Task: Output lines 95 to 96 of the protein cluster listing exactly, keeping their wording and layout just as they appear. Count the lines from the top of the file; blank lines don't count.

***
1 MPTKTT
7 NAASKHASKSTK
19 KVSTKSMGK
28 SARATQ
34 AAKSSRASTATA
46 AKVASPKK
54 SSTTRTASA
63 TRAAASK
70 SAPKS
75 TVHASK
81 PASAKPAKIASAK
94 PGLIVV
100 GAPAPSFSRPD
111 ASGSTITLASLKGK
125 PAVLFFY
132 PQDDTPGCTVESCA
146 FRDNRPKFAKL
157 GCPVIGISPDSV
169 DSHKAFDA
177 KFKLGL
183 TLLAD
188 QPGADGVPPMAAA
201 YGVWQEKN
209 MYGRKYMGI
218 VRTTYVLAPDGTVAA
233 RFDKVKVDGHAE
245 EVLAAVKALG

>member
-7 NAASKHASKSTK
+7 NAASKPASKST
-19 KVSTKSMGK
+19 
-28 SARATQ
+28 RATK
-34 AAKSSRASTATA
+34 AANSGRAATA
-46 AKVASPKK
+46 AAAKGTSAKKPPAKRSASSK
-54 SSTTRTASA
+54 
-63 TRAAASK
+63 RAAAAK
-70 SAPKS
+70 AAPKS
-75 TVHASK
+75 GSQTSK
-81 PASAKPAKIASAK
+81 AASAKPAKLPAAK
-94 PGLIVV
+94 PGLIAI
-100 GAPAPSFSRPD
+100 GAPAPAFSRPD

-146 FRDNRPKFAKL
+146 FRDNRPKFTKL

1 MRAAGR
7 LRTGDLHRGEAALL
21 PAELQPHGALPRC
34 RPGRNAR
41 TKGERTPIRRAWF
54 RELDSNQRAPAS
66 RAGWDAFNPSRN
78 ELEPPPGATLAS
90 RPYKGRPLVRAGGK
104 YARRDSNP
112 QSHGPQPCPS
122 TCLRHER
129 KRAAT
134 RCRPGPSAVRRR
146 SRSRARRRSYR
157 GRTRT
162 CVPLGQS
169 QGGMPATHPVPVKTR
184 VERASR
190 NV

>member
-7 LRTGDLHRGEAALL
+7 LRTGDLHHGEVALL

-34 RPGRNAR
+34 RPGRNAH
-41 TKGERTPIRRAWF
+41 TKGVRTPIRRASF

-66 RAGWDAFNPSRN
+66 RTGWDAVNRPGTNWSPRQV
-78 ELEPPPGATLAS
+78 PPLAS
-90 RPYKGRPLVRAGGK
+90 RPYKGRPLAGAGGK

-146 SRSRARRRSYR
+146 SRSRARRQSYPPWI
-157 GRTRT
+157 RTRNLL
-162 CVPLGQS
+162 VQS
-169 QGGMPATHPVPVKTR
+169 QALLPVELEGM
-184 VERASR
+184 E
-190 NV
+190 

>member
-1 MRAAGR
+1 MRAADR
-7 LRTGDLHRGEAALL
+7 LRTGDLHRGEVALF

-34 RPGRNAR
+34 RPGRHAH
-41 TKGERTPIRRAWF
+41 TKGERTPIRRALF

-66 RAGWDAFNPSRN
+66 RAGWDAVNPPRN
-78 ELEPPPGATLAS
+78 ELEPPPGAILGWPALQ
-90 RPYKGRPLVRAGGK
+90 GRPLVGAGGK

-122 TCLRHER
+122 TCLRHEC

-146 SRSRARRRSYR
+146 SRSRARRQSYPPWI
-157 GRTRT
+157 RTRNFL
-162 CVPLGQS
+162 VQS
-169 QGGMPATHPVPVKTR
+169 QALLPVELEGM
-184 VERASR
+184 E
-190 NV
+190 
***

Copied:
+169 QALLPVELEGM
-184 VERASR